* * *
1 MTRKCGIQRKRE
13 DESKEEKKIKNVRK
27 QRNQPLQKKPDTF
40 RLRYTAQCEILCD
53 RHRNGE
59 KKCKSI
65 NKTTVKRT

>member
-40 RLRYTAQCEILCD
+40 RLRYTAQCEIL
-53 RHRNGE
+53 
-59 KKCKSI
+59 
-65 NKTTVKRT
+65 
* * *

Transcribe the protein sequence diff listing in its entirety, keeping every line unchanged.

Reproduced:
1 MTRKCGIQRKRE
13 DESKEEKKIKNVRK
27 QRNQPLQKKPDTF
40 RLRYTAQCEILCD
53 RHRNGE
59 KKCKSI
65 NKTTVKRT

>member
-40 RLRYTAQCEILCD
+40 RLRYTAQCEIL
-53 RHRNGE
+53 
-59 KKCKSI
+59 
-65 NKTTVKRT
+65 